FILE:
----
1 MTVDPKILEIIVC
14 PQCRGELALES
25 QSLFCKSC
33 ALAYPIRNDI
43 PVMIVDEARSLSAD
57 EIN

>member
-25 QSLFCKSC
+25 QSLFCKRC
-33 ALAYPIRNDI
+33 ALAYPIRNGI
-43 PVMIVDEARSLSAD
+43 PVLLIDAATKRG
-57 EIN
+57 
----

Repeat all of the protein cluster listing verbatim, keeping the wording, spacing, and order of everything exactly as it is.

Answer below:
1 MTVDPKILEIIVC
14 PQCRGELALES
25 QSLFCKSC
33 ALAYPIRNDI
43 PVMIVDEARSLSAD
57 EIN

>member
-25 QSLFCKSC
+25 QSLFCKRC
-33 ALAYPIRNDI
+33 ALAYPIRNGI
-43 PVMIVDEARSLSAD
+43 PVLLIDAATKRG
-57 EIN
+57 